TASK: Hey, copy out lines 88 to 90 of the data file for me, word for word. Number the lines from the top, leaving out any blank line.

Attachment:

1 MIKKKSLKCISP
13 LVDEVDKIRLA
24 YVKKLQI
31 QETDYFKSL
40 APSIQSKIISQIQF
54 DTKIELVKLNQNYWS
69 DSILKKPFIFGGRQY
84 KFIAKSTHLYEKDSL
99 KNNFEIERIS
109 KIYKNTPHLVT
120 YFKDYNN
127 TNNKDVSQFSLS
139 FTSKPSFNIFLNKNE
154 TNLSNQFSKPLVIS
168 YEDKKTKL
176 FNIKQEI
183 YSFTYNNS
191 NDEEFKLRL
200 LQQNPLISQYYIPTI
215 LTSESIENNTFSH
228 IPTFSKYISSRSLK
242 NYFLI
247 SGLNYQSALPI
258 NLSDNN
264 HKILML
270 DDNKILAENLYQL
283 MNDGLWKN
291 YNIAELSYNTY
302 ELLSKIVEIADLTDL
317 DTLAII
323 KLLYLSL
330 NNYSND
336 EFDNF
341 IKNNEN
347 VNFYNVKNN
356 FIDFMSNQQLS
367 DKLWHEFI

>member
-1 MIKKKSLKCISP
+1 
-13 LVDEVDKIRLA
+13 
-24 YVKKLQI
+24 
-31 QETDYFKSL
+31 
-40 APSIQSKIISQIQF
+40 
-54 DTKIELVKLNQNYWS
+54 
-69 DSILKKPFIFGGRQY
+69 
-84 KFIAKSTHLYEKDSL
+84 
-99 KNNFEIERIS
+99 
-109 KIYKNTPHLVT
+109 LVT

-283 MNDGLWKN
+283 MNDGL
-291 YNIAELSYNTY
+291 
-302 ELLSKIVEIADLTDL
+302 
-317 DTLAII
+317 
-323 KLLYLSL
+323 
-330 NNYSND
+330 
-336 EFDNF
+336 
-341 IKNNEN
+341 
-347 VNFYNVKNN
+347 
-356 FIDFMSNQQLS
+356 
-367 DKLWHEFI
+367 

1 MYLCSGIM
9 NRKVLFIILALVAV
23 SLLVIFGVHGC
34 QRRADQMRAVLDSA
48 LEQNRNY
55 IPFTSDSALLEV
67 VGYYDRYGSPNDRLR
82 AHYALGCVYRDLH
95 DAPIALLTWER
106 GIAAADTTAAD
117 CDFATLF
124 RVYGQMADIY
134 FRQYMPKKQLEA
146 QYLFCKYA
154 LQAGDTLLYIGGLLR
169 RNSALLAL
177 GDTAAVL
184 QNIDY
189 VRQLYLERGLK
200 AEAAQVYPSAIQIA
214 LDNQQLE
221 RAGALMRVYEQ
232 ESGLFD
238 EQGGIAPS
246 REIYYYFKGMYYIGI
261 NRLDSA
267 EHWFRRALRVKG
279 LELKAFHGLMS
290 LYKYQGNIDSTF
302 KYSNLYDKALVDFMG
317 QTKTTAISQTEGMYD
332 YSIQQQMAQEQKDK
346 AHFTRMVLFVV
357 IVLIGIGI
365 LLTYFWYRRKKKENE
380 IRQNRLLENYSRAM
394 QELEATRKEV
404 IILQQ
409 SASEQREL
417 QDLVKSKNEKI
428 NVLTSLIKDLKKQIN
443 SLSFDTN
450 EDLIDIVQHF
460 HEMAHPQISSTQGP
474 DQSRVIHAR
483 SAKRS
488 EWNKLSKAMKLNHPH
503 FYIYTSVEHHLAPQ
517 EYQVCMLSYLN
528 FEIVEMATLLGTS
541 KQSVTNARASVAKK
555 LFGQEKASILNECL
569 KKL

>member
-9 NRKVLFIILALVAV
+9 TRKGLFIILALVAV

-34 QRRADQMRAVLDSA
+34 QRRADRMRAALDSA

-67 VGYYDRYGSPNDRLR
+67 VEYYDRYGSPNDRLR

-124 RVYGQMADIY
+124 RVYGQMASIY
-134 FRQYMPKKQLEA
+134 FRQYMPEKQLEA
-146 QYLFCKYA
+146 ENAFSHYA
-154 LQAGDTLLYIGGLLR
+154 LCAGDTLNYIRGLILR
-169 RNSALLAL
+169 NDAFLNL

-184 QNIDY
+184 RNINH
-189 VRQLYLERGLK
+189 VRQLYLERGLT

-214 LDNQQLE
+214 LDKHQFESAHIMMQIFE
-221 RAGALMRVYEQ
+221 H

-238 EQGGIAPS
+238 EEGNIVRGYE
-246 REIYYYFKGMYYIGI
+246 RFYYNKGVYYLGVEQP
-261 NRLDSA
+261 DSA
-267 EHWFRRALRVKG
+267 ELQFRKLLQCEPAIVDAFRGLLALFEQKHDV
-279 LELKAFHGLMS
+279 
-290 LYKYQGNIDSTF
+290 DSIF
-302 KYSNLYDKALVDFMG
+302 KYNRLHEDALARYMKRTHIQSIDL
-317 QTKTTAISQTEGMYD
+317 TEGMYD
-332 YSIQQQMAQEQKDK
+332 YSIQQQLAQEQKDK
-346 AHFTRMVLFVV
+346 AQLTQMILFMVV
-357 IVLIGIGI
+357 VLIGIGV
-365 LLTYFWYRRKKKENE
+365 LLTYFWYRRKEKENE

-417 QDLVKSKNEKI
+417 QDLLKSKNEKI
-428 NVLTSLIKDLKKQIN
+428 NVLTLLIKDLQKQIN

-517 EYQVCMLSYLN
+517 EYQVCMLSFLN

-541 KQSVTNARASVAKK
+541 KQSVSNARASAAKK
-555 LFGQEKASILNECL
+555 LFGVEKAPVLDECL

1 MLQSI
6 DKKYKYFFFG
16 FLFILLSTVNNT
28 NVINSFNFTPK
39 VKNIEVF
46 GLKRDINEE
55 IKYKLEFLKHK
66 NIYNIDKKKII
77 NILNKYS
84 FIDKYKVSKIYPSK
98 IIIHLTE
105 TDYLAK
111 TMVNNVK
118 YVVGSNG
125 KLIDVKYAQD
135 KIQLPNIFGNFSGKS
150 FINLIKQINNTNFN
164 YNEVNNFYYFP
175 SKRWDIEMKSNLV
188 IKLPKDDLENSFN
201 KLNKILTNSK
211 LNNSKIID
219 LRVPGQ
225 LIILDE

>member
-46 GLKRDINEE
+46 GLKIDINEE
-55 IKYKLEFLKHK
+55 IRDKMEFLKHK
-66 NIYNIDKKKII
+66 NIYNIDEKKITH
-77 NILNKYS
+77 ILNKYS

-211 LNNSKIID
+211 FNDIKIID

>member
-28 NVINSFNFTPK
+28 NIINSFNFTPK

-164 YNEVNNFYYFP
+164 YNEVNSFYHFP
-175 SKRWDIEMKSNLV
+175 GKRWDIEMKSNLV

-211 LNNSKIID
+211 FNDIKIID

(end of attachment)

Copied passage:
82 AHYALGCVYRDLH
95 DAPIALLTWER
106 GIAAADTTAAD